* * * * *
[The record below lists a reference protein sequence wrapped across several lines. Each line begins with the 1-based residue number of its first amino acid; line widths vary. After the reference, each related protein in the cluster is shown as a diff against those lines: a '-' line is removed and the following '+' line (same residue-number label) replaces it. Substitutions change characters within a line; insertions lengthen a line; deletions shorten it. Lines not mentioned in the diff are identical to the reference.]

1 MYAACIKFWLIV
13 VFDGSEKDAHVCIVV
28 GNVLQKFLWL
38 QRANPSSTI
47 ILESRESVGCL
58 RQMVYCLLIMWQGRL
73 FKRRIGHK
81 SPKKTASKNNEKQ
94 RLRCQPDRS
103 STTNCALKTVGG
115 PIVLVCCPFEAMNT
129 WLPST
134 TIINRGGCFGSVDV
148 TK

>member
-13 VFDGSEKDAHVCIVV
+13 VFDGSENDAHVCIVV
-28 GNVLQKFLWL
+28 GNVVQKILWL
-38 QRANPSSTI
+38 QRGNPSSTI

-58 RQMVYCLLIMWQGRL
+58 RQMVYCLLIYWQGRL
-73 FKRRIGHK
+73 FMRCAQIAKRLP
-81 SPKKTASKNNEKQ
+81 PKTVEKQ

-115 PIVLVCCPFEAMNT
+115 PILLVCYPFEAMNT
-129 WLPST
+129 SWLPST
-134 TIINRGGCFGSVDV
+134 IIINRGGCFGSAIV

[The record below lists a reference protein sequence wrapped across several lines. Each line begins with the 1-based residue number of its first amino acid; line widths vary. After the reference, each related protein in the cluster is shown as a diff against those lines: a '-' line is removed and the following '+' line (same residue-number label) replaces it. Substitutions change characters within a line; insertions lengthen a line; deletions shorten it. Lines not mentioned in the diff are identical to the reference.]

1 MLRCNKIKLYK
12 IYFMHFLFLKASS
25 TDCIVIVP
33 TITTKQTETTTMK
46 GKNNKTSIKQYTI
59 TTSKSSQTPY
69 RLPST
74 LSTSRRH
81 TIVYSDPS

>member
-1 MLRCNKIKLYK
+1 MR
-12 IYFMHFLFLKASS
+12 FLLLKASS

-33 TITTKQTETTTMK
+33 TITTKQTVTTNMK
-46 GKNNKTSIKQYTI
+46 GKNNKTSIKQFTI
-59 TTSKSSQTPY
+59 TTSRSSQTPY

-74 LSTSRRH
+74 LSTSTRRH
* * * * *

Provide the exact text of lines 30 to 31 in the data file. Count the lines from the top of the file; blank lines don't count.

+115 PILLVCYPFEAMNT
-129 WLPST